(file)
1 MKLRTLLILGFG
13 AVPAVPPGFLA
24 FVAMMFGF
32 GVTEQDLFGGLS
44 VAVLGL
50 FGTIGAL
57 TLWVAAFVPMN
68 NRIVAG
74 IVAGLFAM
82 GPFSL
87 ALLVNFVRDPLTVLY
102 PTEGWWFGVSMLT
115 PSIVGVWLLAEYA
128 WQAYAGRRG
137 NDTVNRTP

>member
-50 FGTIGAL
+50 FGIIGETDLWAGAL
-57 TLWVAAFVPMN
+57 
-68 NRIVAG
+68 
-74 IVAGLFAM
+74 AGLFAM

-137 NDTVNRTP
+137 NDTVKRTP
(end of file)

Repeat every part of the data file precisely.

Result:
1 MKLRTLLILGFG
13 AVPAVPPGFLA
24 FVAMMFGF
32 GVTEQDLFGGLS
44 VAVLGL
50 FGTIGAL
57 TLWVAAFVPMN
68 NRIVAG
74 IVAGLFAM
82 GPFSL
87 ALLVNFVRDPLTVLY
102 PTEGWWFGVSMLT
115 PSIVGVWLLAEYA
128 WQAYAGRRG
137 NDTVNRTP

>member
-50 FGTIGAL
+50 FGIIGETDLWAGAL
-57 TLWVAAFVPMN
+57 
-68 NRIVAG
+68 
-74 IVAGLFAM
+74 AGLFAM

-137 NDTVNRTP
+137 NDTVKRTP